WASHINGTON, DC -- It’s an oft-heard assertion particularly of late in the throes of discussions about immigration, especially when talking about undocumented immigrants: Yes, my family came here but they played by the rules and that’s different.
But what were the rules when they arrived?
That’s a key premise of a new book, A Nation of Nations: The Great American Immigration Story, which tells how immigration has changed in the last half century thru the eyes of a handful of immigrant families in suburban Washington, D.C., and written by National Public Radio correspondent Tom Gjelten.
“...The rules were if you were white, you were welcomed. They came from Norway and they didn’t have to request a visa, they just got on a boat and came. They were considered to be a superior culture. The rules were totally rigged in their favor,” Gjelten said.
Historian Erika Lee’s ancestral experience was completely different. “Right now the discussion on immigration is about the U.S. southern border, but back 100 years ago, the immigrant menace was my grandparents. I have grandparents who took on a false identity in order to come to the states.” Lee is director of the Immigration History Research Center at the University of Minnesota and the author of a new book, The Making of Asian America: A History.
“We are at a transformative crossroads between what I see as the old immigrant America and the new immigrant America. It’s important to consider as we see what kind of country we are going to be in the next 50 years,” said Lee.
Gjelten and Lee’s comments were part of a panel discussion moderated by award-winning journalist and author Ray Suárez and held before a packed auditorium at the 15th Annual National Book Festival in Washington, D.C. by the Library of Congress.
“I tend to think of immigrant stories, and our contemporary debate rests on stories we tell each other and sometimes they are quite removed from the actual facts and even from the actual family history of people who are telling these stories,” said Suárez, an anchor for the Al Jazeera news network and author of the several books, including his most recent Latino Americans: The 500 Year Legacy That Shaped a Nation.
Immigration was just one of dozens of topics featured at this year’s gathering, which took up the entirety of the city’s convention center in downtown Washington -- two enormous buildings the size of 35 football fields -- and Latinos figured prominently in the event lineup that organizers say attracted more than 200,000 attendees and over 170 authors.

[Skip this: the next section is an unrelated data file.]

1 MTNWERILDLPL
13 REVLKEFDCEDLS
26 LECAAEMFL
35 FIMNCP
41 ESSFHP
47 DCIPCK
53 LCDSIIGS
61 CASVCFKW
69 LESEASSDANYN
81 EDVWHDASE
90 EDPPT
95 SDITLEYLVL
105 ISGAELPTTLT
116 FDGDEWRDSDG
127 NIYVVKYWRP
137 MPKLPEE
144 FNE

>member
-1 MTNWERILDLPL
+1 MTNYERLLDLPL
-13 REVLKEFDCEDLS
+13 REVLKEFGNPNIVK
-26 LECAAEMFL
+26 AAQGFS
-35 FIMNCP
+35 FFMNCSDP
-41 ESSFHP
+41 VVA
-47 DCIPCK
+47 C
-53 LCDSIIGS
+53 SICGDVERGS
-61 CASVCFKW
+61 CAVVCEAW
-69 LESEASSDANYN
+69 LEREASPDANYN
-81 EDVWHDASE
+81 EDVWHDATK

Former Los Angeles Times reporter and Pulitzer Prize winner Héctor Tobar was there to talk about his critically acclaimed look at the ordeal that nearly three dozen miners in Chile endured in August 2010 after their mine collapsed. “This book is the great journalistic endeavor of my life,” said Tobar of his tome, Deep Down Dark: The Untold Stories of 33 Men Buried in a Chilean Mine and the Miracle That Set Them Free. His agent, Tobar told the audience, happened to be at the meeting in the Chilean capital of Santiago where the miners met with lawyers to talk about getting their story out, and Tobar was the only writer given exclusive access.
“I told them that you guys are going to be living an adventure story that people are going to be talking about for a thousand years. It was the odyssey of our times,” he says, adding that he took a distinct lesson out of writing the book.
“The family routine is what heals the men: the meal on the table, the family routine. That’s the central message I took from the book, that how important family life in in the lives of all of us.”
Tobar’s account has been turned into a movie, 33, set to premiere November 13 and starring actors Antonio Banderas and Juliette Binoche. Currently a journalism professor at the University of Oregon, Tobar says it was a privilege to be featured at the festival.
“This is a great honor since I am from a family that has illiteracy in its past. My grandmother was a Guatemalan Mayan servant who did not know how to read and write, and for her grandson who became a writer to be here, this is truly a great honor.”